- Military Air Installation Disclosure (required for some) – Virginia properties that are located nearby a military air installation must disclose the specific zone that the rental unit falls into according to a state zoning map and the risks associated with the location so new tenants know what to expect when moving in, limiting the severability of the lease due to the highlighted “nuisance”.
- Defective Drywall Disclosure (required for some) – Landlords with knowledge of any defective drywall must disclose this information in their Virginia lease for the safety of tenants.
- Methamphetamine Contamination Disclosure (required for some) – If a Virginia landlord has actual knowledge of potential methamphetamine contamination in the property, they must disclose this information and also may not rent the unit until it is decontaminated or they risk liability for damages resulting from methamphetamine exposure.
- Lead Based Paint Disclosure (required for some) – A lead based paint disclosure is required for buildings built before 1978 in Virginia, and should be accompanied by an EPA informational pamphlet and details about existing hazards in the property to protect the landlord and tenant from damages resulting from lead based paints.
To learn more about required disclosures in Virginia, click here.
Virginia Landlord Tenant Laws
- Warranty of Habitability – Virginia law requires landlords to provide in-unit heating, air-conditioning, plumbing, electrical outlets, smoke detectors, and more to all tenants. These amenities and others must be repaired by the landlord with “reasonable” efficiency after receiving a request. If action of this kind is not taken, a Virginia tenant may have a limited right to withhold rent.
- Evictions – Virginia tenants who fail to pay rent (5-day notice) or violate their leasing terms (30-day notice) may be legally evicted. Committing an illegal act may also justify an eviction, though the landlord has discretion to determine the notice period. As such, this kind of eviction may be immediate.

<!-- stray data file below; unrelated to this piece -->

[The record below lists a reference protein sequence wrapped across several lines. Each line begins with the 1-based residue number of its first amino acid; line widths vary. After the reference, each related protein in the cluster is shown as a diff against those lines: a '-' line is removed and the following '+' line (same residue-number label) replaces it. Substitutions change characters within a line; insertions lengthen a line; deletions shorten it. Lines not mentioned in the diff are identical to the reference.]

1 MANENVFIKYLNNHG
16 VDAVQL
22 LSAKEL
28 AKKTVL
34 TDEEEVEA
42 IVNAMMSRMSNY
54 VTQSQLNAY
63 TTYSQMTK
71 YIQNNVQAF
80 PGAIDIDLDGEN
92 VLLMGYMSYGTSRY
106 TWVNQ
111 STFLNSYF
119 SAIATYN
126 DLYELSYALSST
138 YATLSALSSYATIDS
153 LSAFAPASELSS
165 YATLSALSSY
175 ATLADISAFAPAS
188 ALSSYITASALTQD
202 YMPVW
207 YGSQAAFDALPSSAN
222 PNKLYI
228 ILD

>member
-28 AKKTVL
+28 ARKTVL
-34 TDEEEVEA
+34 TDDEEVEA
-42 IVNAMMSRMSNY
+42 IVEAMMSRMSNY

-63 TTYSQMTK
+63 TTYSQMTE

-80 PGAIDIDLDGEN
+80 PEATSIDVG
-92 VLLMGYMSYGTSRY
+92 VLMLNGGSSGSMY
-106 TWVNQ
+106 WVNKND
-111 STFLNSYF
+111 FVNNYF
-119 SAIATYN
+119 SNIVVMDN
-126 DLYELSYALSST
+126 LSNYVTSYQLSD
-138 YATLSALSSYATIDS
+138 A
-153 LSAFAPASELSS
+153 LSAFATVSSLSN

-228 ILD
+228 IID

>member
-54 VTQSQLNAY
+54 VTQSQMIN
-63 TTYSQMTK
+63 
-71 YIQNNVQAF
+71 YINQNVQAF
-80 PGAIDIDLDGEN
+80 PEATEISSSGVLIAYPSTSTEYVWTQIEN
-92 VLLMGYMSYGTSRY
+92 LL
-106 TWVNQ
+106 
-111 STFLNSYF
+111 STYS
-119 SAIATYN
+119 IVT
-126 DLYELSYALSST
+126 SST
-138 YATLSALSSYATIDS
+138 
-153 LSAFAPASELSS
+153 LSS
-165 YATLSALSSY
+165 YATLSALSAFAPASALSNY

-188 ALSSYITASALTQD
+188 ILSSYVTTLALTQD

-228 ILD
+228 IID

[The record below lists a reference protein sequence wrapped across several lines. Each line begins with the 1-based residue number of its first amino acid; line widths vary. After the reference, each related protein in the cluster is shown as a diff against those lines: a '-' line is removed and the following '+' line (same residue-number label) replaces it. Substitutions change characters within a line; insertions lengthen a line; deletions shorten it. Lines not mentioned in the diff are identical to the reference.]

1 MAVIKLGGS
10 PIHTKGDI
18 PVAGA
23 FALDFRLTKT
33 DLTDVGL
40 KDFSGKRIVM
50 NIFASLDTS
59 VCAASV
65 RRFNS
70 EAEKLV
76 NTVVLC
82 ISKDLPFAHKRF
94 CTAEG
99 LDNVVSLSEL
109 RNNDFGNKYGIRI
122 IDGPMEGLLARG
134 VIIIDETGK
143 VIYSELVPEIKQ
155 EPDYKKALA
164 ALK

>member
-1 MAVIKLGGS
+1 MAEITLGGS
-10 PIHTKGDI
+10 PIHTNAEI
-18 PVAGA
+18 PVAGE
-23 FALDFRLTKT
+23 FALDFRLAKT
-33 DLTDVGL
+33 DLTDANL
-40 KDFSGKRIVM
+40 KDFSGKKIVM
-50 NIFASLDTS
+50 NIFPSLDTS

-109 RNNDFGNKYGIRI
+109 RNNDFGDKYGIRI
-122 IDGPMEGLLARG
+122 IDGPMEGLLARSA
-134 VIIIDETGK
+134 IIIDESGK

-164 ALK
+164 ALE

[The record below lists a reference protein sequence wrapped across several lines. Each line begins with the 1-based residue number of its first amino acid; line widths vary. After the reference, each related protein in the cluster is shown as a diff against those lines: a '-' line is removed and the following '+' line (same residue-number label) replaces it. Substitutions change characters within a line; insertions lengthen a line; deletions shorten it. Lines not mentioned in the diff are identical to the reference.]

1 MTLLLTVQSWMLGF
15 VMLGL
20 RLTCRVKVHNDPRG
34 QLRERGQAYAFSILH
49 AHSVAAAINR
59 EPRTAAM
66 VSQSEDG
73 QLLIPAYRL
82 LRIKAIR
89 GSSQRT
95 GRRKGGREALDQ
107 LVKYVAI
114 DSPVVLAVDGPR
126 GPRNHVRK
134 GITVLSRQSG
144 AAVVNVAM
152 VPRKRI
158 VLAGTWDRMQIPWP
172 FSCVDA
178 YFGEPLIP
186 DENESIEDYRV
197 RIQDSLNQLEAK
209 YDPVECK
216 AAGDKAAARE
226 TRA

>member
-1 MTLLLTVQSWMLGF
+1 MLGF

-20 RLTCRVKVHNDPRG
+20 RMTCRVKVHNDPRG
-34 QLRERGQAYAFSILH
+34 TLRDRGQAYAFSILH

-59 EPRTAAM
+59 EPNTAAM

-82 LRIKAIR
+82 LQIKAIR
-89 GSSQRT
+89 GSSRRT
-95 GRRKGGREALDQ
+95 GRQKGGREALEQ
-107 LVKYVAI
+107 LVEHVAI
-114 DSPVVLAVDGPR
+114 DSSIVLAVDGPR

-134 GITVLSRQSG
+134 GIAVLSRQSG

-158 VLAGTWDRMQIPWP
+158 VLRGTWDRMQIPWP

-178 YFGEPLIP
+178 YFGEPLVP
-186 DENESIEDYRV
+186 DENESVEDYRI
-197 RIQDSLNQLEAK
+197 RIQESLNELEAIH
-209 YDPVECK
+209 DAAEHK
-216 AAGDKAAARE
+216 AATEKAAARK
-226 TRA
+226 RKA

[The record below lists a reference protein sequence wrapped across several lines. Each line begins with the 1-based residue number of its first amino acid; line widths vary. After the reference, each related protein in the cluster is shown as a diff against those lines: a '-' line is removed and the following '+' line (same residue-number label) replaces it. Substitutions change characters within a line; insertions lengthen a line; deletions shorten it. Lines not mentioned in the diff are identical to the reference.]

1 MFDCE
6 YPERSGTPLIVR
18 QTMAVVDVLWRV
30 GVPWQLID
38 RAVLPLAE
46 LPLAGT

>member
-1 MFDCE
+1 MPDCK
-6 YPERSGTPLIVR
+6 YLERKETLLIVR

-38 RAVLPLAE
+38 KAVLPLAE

- Security Deposits – A Virginia landlord cannot charge more than 2 months’ rent in value as a security deposit. The remainder of that kind of deposit must be returned to its tenant within 45 days of that tenant’s lease expiring.
- Lease Termination – Virginia tenants in a month-to-month lease may break off said lease by issuing a 30-day notice of their intent to their landlord. In the same vein, a tenant in a fixed-term lease may prematurely terminate their agreement by supplying proof of any of the following: landlord harassment, unit uninhabitability, active military duty, domestic violence, or a failure to issue a mandatory disclosure.
- Rent Increases & Fees – Virginia landlords are free to raise rent as much as they want without providing any notice prior to such an increase going into effect. Meanwhile, most fees charged to a tenant must be outlined in a lease agreement to be considered legal. Some are even caped by law, including bounced check fees ($50).
- Landlord Entry – Virginia requires its landlord to issue notice of an intended entry at least 24 hours in advance. However, notice-less entry is usually permitted in emergency situations that place a tenant at risk for harm.
- Settling Legal Disputes – Virginia permits landlords and tenants to file cases valued at up to $5,000 in the state’s small claims courts. Evictions cases are permitted in this venue, though they may also be heard in the state’s civil courts.
To learn more about landlord tenant laws in Virginia, click here.